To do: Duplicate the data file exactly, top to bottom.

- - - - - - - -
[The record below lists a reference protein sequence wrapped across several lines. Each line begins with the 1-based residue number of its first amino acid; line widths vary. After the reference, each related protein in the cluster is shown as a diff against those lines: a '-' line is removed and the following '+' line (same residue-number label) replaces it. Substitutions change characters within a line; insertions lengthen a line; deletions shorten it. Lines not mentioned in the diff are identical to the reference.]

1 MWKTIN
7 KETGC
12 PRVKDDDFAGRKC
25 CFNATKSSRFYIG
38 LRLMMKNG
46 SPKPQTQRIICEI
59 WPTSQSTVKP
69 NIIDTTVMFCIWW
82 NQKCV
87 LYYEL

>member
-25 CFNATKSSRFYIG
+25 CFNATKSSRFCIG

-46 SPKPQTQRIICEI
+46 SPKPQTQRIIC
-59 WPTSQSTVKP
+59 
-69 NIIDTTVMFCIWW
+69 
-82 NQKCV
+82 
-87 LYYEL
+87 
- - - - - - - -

[The record below lists a reference protein sequence wrapped across several lines. Each line begins with the 1-based residue number of its first amino acid; line widths vary. After the reference, each related protein in the cluster is shown as a diff against those lines: a '-' line is removed and the following '+' line (same residue-number label) replaces it. Substitutions change characters within a line; insertions lengthen a line; deletions shorten it. Lines not mentioned in the diff are identical to the reference.]

1 MWKTIN
7 KETGC
12 PRVKDDDFAGRKC
25 CFNATKSSRFYIG
38 LRLMMKNG
46 SPKPQTQRIICEI
59 WPTSQSTVKP
69 NIIDTTVMFCIWW
82 NQKCV
87 LYYEL

>member
-25 CFNATKSSRFYIG
+25 CFNATKSSRFCIG

-46 SPKPQTQRIICEI
+46 SPKPQTQRIIC
-59 WPTSQSTVKP
+59 
-69 NIIDTTVMFCIWW
+69 
-82 NQKCV
+82 
-87 LYYEL
+87 